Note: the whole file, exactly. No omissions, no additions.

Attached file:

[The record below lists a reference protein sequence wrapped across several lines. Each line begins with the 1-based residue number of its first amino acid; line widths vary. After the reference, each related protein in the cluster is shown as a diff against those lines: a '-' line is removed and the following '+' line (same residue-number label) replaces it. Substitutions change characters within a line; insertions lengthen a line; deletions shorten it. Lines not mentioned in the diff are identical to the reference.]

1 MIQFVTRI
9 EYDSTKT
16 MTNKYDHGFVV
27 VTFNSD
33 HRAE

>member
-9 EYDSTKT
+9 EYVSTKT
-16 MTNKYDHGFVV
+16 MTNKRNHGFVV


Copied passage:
[The record below lists a reference protein sequence wrapped across several lines. Each line begins with the 1-based residue number of its first amino acid; line widths vary. After the reference, each related protein in the cluster is shown as a diff against those lines: a '-' line is removed and the following '+' line (same residue-number label) replaces it. Substitutions change characters within a line; insertions lengthen a line; deletions shorten it. Lines not mentioned in the diff are identical to the reference.]

1 MIQFVTRI
9 EYDSTKT
16 MTNKYDHGFVV
27 VTFNSD
33 HRAE

>member
-9 EYDSTKT
+9 EYVSTKT
-16 MTNKYDHGFVV
+16 MTNKRNHGFVV